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Ho Chi Minh City-Tunnel Vision with not a good tour guide

Yesterday, I took a tour out of town to two different places: The Cao Dai Temple and the Cu Chi Tunnels. The tour left a few blocks from the hostel.

The tour guide introduced himself as Mr Vinh who was 67 years old. He kept saying he spoke very poor English and kept asking if we understood his English. He mentioned he was the real deal but a not a very good tour guide. He mentioned he was originally from Saigon, and went to the US and fought in the US Armed Forces. He also mentioned he came back to Vietnam, and was here in 1975 when the South was united with the North. He spoke about how he his house, car, and motorbike we're seized by the North, and how his sister and brother escaped from the country on a boat for America, and he gave them all his money-knowing the government would confiscate it.

The first place was called the Cao Dai Temple. Mr Vinh didn't really explain much of the temple-not much that I could understand. He mentioned he was Catholic, and He seemed to mentioned that the Cao Dai religion was founded in 1919, and combined elements of Buddhism, Christianity, Hinduism, and Islam. The temple was built in 1926, and it was giant, with multicolored columns. A large daily service went on when i was there, with congregants arriving in white dress, and sitting in rows on the floor. Music played as well, with a drum and singing. What was entertaining though is what happened when we entered the church. We we're all required to remove our shoes before entering the building-and I saw this cute little guy slipping in and out of the sandals. I pointed it out-not everyone thought it was cute:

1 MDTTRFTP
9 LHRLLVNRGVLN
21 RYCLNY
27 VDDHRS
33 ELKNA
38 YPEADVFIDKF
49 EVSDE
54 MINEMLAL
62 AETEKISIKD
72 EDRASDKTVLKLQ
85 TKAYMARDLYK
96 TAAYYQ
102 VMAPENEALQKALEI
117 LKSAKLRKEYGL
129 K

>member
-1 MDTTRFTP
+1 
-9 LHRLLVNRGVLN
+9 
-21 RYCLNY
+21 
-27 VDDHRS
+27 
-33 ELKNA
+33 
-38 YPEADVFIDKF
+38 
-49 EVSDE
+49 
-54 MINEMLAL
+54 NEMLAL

We stayed there for about an hour.


We stopped for lunch at an expensive restaurant (for Vietnam-about $4.00 per meal-lunch wasn't included). i sat with a girl and her friend from Hanoi in North Vietnam-and they basically said the tour guide was bullshitting . She said that she learned that the North Vietnamese helped the South after the war, and gave them food. That they didn't confiscate any private property. At this moment, Mr. Vinh was sitting with a couple from Poland eating lunch discussing politics. The girl said you just don't discuss politics with strangers.

After lunch we drove for another hour or so to the Cu Chi Temples. Once again, Mr Vinh spoke very quickly about the temples. He showed us booby traps, and places where skinny Vietnamese could enter but not fat Americans. We went in a tunnel (i went in the tunnel at the DMZ zone the following week-but this was different). It was very tight. I was bent over the entire time. Fortunately, there we're ways out of the tunnel frequently. After a period where i would have had to crawl to stay in the tunnel, I just walked out. Unfortunately, I think my cell phone is still in the tunnel somewhere, which pissed me off.


Mr Vinh mentioned he was a poor tour guide, and he was right. He wasn't. He never answered any questions, but his life was interesting.

After the tour, I went back to the hostel. I rested, then had some pizza for dinner. There was a pub crawl at the hostel, so I went on the pub crawl to the adjoining bar street and had fun. I felt I needed it after a long day and losing my phone.

Posted by DavidPearlman 18:59 Archived in Vietnam

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